Baryclays Says France and Italy Europe’s Weak Links

France and Italy were named and shamed as in need of “significant” reform by a senior Barclays analyst on Thursday, despite having largely escaped market scrutiny.
“I think there are two weak links in Europe, at different points of that weakness. I think France and Italy both need to see significant structural reform,” Jim McCormick, head of asset allocation research, told CNBC.

He added that markets had failed to pressure the two countries into making necessary improvements. “These are very large countries—they are much bigger than Greece, Portugal and Spain—so there is still a big problem out there that you need structural reform in two very large economies in the euro zone.”

The French economy was worth around 2.06 trillion euros ($2.81 trillion) in 2013, or around one-fifth of the overall euro zone economy of 9.60 trillion euros.

Italy’s economy stood at 1.56 trillion euros, constituting 16 percent of the euro zone economy.

Following the publication of Barclays’ quarterly global outlook report, McCormick advised investors to shift towards a more defensive portfolio, since fixed income and equity returns were likely to be weaker in the second half of the year.

In particular, he flagged that Barclays had exited its long-standing overweight in European peripheral bonds and re-entered an underweight on euro foreign exchange allocation.

via CNBC

This article is for general information purposes only. It is not investment advice or a solution to buy or sell securities. Opinions are the authors; not necessarily that of OANDA Corporation or any of its affiliates, subsidiaries, officers or directors. Leveraged trading is high risk and not suitable for all. You could lose all of your deposited funds.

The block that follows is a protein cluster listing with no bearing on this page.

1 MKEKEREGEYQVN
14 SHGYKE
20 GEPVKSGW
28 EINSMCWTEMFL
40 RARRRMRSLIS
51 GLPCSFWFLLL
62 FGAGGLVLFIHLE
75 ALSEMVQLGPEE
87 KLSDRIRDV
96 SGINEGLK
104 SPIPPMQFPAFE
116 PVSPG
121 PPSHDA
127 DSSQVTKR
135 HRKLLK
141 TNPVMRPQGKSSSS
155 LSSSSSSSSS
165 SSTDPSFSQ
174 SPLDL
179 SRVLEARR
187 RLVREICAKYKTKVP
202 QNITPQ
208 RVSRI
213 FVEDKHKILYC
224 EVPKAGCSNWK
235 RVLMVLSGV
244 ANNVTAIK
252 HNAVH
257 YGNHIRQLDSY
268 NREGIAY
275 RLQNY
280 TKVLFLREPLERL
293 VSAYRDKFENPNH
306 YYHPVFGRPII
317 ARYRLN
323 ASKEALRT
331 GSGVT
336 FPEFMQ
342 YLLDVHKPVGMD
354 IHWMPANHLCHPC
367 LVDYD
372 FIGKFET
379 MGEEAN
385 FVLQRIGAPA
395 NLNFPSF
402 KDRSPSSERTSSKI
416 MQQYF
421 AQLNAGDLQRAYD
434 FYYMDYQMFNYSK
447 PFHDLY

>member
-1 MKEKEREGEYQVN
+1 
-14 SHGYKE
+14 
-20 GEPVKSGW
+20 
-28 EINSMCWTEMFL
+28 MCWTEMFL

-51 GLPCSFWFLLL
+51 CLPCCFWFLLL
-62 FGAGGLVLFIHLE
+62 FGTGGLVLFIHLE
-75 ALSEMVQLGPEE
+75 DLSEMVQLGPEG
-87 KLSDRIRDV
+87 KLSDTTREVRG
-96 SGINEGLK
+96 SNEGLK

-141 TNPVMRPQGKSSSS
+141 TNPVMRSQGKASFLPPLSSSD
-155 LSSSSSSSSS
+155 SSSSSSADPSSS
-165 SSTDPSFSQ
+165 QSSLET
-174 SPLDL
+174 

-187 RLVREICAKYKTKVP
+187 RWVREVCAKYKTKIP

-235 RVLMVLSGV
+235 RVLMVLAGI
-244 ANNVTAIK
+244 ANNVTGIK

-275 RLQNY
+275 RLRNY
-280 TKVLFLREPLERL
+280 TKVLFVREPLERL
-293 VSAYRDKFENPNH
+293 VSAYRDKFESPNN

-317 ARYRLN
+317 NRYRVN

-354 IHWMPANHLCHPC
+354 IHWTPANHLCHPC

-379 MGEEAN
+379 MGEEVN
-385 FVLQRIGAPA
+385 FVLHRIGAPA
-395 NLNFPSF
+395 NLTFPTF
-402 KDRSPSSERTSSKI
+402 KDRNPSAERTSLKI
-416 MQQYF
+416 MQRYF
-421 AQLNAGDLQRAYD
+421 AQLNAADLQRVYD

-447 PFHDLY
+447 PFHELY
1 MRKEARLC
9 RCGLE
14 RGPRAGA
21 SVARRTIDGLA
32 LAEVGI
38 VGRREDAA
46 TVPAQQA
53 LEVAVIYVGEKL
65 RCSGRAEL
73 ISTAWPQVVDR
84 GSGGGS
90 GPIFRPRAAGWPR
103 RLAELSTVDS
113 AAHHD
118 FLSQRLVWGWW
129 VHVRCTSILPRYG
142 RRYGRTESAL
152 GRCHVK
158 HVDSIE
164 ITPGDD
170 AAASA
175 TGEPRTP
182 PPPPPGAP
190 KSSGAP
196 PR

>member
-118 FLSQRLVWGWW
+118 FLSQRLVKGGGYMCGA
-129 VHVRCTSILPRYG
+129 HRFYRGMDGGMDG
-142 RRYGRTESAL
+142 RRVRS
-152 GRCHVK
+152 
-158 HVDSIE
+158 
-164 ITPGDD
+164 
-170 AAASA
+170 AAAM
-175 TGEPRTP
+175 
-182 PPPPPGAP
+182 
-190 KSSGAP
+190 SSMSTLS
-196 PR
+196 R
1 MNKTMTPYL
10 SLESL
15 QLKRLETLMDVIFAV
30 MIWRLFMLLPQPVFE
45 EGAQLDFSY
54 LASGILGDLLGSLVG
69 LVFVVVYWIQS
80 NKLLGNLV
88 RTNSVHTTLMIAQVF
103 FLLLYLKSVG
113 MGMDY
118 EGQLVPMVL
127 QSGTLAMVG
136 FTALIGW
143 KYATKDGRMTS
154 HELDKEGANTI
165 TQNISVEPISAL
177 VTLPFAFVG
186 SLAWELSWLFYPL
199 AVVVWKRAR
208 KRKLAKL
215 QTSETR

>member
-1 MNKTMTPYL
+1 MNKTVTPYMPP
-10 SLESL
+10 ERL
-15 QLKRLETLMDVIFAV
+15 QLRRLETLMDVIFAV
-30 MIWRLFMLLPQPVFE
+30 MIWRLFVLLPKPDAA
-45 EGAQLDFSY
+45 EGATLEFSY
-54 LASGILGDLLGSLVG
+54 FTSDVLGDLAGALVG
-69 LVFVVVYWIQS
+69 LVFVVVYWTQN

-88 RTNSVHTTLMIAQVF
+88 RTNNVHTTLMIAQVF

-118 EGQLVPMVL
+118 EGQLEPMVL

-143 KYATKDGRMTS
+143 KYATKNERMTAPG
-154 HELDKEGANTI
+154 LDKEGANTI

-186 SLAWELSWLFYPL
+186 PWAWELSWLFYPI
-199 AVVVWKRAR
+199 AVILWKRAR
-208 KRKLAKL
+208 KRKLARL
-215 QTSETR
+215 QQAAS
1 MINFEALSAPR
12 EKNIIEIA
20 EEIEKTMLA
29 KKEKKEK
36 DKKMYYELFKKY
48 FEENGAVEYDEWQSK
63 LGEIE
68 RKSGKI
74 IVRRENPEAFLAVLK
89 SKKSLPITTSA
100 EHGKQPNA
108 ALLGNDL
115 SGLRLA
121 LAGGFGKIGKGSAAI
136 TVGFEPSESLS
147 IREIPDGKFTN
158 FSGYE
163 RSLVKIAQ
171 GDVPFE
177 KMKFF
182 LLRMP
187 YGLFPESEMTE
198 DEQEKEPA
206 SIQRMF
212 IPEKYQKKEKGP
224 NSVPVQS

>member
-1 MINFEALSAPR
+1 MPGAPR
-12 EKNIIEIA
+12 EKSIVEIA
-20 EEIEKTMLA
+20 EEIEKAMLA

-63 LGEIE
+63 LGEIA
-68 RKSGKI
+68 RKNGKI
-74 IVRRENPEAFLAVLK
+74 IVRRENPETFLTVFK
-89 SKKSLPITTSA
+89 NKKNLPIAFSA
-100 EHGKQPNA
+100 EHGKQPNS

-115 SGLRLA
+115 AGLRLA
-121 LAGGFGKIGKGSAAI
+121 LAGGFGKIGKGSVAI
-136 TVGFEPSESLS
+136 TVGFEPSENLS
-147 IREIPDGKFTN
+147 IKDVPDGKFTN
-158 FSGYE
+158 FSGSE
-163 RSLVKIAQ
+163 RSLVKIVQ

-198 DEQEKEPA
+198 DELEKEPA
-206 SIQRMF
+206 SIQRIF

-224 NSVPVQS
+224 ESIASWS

Alfonso Esparza

Alfonso Esparza

Senior Currency Analyst at Market Pulse
Alfonso Esparza specializes in macro forex strategies for North American and major currency pairs. Upon joining OANDA in 2007, Alfonso Esparza established the MarketPulseFX blog and he has since written extensively about central banks and global economic and political trends. Alfonso has also worked as a professional currency trader focused on North America and emerging markets. He has been published by The MarketWatch, Reuters, the Wall Street Journal and The Globe and Mail, and he also appears regularly as a guest commentator on networks including Bloomberg and BNN. He holds a finance degree from the Monterrey Institute of Technology and Higher Education (ITESM) and an MBA with a specialization on financial engineering and marketing from the University of Toronto.
Alfonso Esparza